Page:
EXAMPLE 6

A continuous polymerization run was conducted in about the same manner as in Example 1 except that the feed rate of the starting polymerization mixture was 5.4 liters per hour and the polymerization mixture introduced into the first polymerization reactor was composed of:

12.0% by weight of SB1;

56.98% by weight of styrene;

18.7% by weight of acrylonitrile;

12.0% by weight of ethyl benzene;

0.03% by weight of 1,1-bis(tert-butylperoxy)-3,3,5-trimethyl cyclohexane;

0.02% by weight of n-dodecyl mercaptan;

0.07% by weight of Irganox 1076 (supra); and

1.2% by weight of a mineral oil.

The first polymerization reactor was kept at a temperature of 111 C. so that the polymerization mixture discharged out of the first reactor contained 24% by weight of solid matter. The preheating for volatile matter stripping was conducted at a temperature of 245 to 275 C.

The content of the rubbery copolymer SB1 in the copolymeric resin obtained by the continuous polymerization run was 17.1% by weight as estimated from the amount of the starting materials introduced into the reactor and the amount of the copolymeric resin obtained as the product. The area-average particle diameter of the rubber particles dispersed in the matrix of the copolymeric resin could be controlled by adequately selecting the stirrer velocities of the first and second polymerization reactors. Table 2 below shows the area-average particle diameter of the dispersed particles when the stirrer velocities of the first and second polymerization reactors were 200 rpm and 250 rpm, respectively, together with the results of other evaluation tests.

EXAMPLE 7

The conditions of the continuous polymerization run were substantially the same as in Example 1 except that maleic anhydride was added to the polymerization mixture as a third monomer so that the polymerization mixture was composed of:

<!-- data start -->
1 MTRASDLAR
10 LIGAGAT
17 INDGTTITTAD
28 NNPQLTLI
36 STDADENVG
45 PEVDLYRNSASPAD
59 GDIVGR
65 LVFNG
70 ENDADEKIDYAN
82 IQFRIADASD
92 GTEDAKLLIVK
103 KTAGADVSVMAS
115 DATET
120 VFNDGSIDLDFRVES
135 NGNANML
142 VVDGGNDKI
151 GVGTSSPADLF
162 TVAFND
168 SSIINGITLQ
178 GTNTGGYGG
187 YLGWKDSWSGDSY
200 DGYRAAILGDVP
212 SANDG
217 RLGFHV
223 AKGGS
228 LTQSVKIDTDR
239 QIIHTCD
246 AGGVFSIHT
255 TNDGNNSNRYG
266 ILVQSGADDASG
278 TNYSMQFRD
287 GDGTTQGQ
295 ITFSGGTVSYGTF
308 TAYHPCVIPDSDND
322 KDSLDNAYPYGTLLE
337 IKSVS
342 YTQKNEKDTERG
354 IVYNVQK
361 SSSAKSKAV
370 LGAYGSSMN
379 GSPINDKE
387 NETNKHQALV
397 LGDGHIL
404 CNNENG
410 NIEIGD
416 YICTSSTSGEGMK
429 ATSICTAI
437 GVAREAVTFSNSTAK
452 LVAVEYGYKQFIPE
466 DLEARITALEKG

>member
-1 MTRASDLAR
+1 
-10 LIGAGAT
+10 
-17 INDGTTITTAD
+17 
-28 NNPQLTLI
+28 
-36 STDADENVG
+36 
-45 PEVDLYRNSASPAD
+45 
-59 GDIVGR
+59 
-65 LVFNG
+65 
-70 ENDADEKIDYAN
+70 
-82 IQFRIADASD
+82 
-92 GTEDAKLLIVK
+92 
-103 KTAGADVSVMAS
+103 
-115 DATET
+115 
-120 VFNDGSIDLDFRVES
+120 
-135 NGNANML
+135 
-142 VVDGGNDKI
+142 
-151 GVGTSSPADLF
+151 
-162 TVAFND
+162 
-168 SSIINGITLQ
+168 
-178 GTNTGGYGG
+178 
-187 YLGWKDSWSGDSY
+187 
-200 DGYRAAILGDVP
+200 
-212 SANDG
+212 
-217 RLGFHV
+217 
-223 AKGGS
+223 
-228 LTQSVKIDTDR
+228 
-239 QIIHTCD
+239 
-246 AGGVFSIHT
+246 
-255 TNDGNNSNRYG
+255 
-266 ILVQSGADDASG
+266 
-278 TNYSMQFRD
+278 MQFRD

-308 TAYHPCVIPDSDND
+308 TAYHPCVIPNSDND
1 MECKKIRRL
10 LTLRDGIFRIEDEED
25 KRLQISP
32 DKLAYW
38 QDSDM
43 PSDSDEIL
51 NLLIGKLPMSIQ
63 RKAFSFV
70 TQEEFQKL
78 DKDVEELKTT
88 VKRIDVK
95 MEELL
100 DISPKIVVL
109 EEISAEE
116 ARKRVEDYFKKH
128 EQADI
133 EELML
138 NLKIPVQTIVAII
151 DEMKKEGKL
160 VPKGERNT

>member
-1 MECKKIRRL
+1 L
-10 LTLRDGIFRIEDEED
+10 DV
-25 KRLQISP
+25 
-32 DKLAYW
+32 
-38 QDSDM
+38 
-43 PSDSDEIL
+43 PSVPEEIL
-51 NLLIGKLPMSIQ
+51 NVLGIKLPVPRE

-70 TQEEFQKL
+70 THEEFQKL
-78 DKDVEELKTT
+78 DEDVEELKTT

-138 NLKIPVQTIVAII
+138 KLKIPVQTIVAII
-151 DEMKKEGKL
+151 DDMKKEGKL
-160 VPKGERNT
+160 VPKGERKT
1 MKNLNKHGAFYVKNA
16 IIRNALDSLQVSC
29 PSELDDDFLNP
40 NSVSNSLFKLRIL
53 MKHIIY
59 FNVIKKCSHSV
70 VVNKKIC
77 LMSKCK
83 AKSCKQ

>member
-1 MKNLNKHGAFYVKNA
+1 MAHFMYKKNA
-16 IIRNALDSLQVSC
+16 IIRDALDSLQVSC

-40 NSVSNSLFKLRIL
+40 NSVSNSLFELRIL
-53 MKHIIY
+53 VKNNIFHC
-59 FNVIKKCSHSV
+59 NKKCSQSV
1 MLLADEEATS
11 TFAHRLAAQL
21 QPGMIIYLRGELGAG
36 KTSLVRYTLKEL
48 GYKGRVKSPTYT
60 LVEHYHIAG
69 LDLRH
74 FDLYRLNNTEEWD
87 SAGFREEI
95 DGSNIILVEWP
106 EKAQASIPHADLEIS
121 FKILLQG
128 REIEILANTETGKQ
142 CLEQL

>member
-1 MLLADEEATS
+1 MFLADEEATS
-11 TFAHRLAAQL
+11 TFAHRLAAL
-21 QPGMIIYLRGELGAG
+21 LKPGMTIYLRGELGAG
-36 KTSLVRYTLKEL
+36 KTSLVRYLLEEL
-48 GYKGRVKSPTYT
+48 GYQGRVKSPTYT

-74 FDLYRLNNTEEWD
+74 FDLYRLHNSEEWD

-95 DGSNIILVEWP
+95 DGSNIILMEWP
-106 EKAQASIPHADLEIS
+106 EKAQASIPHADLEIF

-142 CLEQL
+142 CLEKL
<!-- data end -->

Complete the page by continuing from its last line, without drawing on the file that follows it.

10.3% by weight of SB1;

52.9% by weight of styrene;

17.6% by weight of acrylonitrile;

6.5% by weight of maleic anhydride;

11.2% by weight of ethyl benzene;

0.02% by weight of 1,1-bis(tert-butylperoxy)-3,3,5-trimethyl cyclohexane;

0.01% by weight of n-dodecyl mercaptan;

0.07% by weight of Irganox 1076 (supra); and

1.4% by weight of a mineral oil, and the stirrer velocity in the second polymerization reactor was 250 rpm instead of 200 rpm. The results of the evaluation tests are shown in Table 2.

EXAMPLE 8

A continuous polymerization run was conducted under substantially the same conditions as in Example 1 except that copolymeric rubber SB1 was replaced with a fifth S-B type copolymeric rubber, referred to as SB5 hereinbelow, specified in Table 1 and the polymerization mixture introduced into the first polymerization reactor was composed of:

17.7% by weight of SB5;

48.6% by weight of styrene;

16.2% by weight of acrylonitrile;

16.0% by weight of ethyl benzene;

0.02% by weight of 1,1-bis(tert-butylperoxy)-3,3,5-trimethyl cyclohexane;

0.01% by weight of n-dodecyl mercaptan;

0.07% by weight of Irganox 1076 (supra); and

1.4% by weight of a mineral oil.

The first polymerization reactor was kept at a temperature of 107 C. so that the polymerization mixture discharged out of the first reactor contained 17% by weight of solid matter. The preheating for volatile metter stripping was conducted at a temperature of 220 to 250 C.

The content of the rubbery copolymer SB5 in the copolymeric resin obtained by the continuous polymerization run was 25.3% by weight as estimated from the amount of the starting materials introduced into the reactor and the amount of the copolymeric resin obtained as the product. The area-average particle diameter of the rubber particles dispersed in the matrix of the copolymeric resin could be controlled by adequately selecting the stirrer velocities of the first and second polymerization reactors. Table 2 below shows the area-average particle diameter of the dispersed particles when the stirrer velocities of the first and second polymerization reactors were 200 rpm and 250 rpm, respectively, together with the results of other evaluation tests.

              TABLE 1______________________________________      Viscosity Content      Content of      of styrene                of styrene   1,2-vinylCopolymeric      solution, moiety,      linkage,rubber     centipoise                % by weight  % by moles______________________________________SB1        35        35           13SB2        56        45           12SB3        53        25           10SB4        22        34           15SB5        30        55           12SB6        31        21           20SB7        64        35           14SB8        13        22           42SB9         9        45           17 SB10      12        21           13PB1        38         0            1PB2        13         0           13______________________________________